By: Kay Fanshaw
Publishers Note: This Feature Originally appeared in our March / April 2015 Print Edition.
The founder and principal of Hillcrest School in Beaver Dam, Wisconsin, held a dream since she was a young girl. Sarah Margaret Davison was a reader of Louisa M. Alcott’s novels. She read “Jo’s Boys,” a book about a boarding school for boys. Aunt Jo was a teacher at the school and mother to the young boys. Sarah’s dream was to open such a school herself one day, but for young girls. Sarah carried that dream throughout her young life. She was forecasted in her high school class prophecy as being the head of a boarding school for girls.
Sarah was the daughter of James Sr. and Sarah Weimer Davison, who settled in Chester Township, Dodge County, Wisconsin in 1868. When Sarah left her farm home in Dodge County to attend the University of Wisconsin, her childhood dream continued with her. She graduated in 1903 and then spent a year at Colorado College. She spent time traveling with her brother, Brigadier General P.M. Davison.
Sarah returned to Beaver Dam, where she owned a small house that was located on the corner of North University and Park Avenue. Her childhood dream was still constant; she borrowed money from an uncle and turned her tiny home into a boarding school in 1910. The first year began with only one student, a nine year old. Two weeks later, another girl enrolled. As more students began to enroll during the year, space became a problem. Sarah used her ingenuity and acquired a dozen folding desks. When school hours were over, the desks were folded up and stacked in a closet, leaving the rooms free for living. Aunt Sadie, as she became known to her students, also roomed and boarded two public school teachers and gave dancing lessons to help finance that first year.
The second year saw an increase in enrollment, so Sarah rented the J.J. Williams home, which was just west of Dr. Swan’s residence. The school’s needs grew, and in 1915 Sarah purchased the George W. Chandler/Lamoreux home, which required needed remodeling that entailed some expense. Accomplished by the aid of loans and careful planning, this included the attic of the building being modified to create a third floor dormitory. The finished building was called Hillcrest Hall. In 1925 the property south of Hillcrest Hall on the corner of Washington Street and Lincoln Avenue was purchased. It housed classrooms and music rooms and was called Woodbine Cottage. Finally, in 1926, Davison purchased property from Rudolph Klatt directly east of Hillcrest Hall; the former George B. Gongdon home became Senior Hall and was connected to Hillcrest Hall by an underground passageway.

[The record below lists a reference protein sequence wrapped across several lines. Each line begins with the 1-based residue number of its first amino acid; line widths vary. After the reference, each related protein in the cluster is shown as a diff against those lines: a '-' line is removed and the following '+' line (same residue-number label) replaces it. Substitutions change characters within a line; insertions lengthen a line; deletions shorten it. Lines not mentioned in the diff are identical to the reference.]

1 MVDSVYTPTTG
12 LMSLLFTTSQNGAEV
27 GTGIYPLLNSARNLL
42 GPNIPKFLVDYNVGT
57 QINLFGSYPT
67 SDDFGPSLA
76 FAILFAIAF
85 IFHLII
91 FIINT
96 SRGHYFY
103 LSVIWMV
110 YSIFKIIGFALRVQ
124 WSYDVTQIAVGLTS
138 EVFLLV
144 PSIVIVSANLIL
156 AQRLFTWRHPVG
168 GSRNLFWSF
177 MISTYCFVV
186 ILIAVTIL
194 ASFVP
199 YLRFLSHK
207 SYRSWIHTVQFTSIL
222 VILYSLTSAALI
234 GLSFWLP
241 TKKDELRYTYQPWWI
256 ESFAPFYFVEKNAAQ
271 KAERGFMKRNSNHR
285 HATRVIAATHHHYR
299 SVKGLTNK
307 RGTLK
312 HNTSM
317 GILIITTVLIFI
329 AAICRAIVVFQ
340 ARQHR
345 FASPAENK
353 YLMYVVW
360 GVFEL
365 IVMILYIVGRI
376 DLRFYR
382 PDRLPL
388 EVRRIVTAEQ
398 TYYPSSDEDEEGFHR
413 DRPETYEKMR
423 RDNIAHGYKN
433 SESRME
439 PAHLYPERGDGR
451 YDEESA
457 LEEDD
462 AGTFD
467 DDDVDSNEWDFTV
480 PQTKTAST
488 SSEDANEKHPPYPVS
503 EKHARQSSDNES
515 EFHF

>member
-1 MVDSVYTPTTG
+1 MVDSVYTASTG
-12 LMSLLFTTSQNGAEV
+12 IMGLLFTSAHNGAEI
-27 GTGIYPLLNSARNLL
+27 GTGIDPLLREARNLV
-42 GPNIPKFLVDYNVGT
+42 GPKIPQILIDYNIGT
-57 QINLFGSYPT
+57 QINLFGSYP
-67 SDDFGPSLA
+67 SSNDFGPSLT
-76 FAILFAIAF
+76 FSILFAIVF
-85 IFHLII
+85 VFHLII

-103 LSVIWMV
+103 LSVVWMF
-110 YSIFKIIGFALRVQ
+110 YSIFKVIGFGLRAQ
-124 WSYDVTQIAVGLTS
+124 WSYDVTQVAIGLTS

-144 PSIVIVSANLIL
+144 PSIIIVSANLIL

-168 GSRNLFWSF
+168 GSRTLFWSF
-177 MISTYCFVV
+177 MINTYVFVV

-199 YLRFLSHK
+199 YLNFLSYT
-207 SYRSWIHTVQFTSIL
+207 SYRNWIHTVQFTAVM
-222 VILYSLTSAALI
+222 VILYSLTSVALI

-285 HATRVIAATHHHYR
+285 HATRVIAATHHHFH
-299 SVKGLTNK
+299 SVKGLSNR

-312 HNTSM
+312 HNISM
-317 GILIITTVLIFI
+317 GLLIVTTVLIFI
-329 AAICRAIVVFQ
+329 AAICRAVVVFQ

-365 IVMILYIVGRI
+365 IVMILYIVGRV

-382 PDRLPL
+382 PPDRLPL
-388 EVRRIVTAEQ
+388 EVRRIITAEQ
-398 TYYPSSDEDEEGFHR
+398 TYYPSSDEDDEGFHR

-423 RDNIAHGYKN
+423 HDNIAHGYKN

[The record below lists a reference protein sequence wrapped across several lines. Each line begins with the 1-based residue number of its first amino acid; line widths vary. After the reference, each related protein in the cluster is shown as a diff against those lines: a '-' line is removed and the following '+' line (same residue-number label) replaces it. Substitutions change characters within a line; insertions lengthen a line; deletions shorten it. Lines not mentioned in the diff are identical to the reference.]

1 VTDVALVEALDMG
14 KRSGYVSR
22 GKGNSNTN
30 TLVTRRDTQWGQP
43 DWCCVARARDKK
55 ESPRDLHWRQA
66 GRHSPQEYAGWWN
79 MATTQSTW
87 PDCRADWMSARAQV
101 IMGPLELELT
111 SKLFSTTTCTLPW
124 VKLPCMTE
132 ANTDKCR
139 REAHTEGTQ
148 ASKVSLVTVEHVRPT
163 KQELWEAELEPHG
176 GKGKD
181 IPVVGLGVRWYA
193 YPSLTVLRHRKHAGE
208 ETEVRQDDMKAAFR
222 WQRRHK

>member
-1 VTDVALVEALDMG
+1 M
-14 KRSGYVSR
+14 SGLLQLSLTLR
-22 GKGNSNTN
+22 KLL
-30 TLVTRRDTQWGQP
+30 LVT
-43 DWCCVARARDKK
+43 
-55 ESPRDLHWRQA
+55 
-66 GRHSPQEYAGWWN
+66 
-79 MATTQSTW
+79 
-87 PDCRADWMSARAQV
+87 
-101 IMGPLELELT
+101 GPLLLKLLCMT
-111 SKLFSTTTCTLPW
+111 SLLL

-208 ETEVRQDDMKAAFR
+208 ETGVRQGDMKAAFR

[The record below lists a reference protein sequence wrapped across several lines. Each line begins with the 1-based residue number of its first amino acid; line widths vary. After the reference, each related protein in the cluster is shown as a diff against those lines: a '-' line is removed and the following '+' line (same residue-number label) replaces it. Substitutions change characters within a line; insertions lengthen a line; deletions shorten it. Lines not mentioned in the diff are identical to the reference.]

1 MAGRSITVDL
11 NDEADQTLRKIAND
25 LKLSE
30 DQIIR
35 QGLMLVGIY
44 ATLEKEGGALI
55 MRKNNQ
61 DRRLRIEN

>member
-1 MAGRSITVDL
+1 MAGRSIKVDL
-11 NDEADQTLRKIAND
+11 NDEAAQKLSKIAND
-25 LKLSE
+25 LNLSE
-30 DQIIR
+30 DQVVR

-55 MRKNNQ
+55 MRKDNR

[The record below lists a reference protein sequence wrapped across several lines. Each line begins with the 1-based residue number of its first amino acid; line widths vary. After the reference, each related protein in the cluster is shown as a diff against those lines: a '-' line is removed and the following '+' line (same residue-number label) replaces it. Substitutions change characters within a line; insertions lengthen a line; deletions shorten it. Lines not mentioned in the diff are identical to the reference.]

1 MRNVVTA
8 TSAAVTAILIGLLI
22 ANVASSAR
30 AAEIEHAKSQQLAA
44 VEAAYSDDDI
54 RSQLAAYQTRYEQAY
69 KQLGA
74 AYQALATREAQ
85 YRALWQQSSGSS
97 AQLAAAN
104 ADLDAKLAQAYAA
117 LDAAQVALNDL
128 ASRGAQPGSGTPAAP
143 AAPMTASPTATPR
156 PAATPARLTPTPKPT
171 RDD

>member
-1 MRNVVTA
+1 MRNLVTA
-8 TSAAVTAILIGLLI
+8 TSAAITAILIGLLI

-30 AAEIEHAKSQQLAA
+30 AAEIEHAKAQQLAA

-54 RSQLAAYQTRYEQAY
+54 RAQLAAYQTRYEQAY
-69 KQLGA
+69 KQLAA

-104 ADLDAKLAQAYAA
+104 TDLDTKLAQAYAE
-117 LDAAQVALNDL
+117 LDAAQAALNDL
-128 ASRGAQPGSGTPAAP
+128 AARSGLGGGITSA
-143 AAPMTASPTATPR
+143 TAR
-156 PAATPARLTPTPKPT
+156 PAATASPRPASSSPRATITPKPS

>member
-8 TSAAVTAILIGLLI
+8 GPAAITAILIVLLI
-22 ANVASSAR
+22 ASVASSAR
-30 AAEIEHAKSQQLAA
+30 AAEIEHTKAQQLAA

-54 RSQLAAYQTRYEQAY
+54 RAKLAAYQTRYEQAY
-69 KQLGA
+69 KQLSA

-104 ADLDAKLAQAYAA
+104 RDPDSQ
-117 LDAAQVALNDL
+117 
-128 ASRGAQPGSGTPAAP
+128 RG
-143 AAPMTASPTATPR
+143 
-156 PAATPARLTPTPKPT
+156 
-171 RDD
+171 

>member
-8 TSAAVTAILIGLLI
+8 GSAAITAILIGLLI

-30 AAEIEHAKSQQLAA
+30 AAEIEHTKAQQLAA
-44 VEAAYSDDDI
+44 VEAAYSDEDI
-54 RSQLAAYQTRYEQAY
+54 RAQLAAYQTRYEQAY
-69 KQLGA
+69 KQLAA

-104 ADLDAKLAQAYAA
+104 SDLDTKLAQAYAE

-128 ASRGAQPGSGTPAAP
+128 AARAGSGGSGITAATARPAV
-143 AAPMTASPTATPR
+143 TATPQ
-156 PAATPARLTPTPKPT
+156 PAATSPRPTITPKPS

Hillcrest school for girls age 6-14 became an accredited school that enrolled as many as 50 girls. Most of the students were from the Midwest, a lot from the Chicago area. Hillcrest academic standards were high. Many of its graduates attained Phi Beta Kappa and magna cum laude honors in universities and colleges. In 1917, the regular fee for the school year was $475.
This included room, board, tuition, vocal music, drawing, physical training, art crafts, sewing, and instruction in courses that prepared them for high school or an academy. The girls were grouped in pleasant rooms according to age, grade and choice. Each week, though Hillcrest was non-sectarian, Vesper services were held.
The playground and tennis courts provided outdoor activities. In the winter Sarah had the courts flooded for skating. The school had costume plays and celebrated traditional holidays. A large decorated tree presided over Christmas activities. Birthdays were celebrated and if a girl’s birthday did not fall during the school year, she had a “pretend birthday party.” Sarah’s school was like a home and that’s the way she dreamed it would be.
Besides Hillcrest, Sarah helped run the Holstein dairy farm of her parents, which also housed over 100 pigs. Sarah belonged to the American Legion Auxiliary, the Beaver Dam Women’s Club, the American Association of University Women, the order of the Eastern Star, and she was listed in “Who’s Who in America.”
Hillcrest was Sarah’s great success, as she realized her dream. Another hope was to build Hillcrest on a farm in the country one day and, as Hillcrest’s founder, to establish an endowment fund so that the school would endure after her death. Sarah died in December of 1944 without realizing her last two dreams. After her death, Ethel Ring, a former teacher at Hillcrest, managed the school until a replacement could be found. Sarah’s younger brother A.K. Davison hired teacher and administrator Amanda Naumann to assume the duties of principal. Sarah Riggs became principal in 1946, and due to increasing financial difficulties, the school closed with the last graduation on June 6, l947. Hillcrest Hall was purchased by Norman and Dorothy Hoyt and operated as a rooming house until 1965. It was then sold to Nick Stromberger, who later sold the property to First State Savings of Wisconsin. The structure was razed in the 1970’s to make way for the new bank. Woodbine Cottage was purchased by Byron Spangler and converted into a home with apartments, and the Jessie Canniff family purchased Senior Hall for their home. Several years ago a time capsule was recovered from the former Hillcrest property and its contents are on display at the museum along with other pictures and artifacts.
The Dodge County Historical Society is located at 105 Park Avenue in Beaver Dam, Wisconsin. It is open to the public from 1-4, Wednesday through Saturday. Admission is free.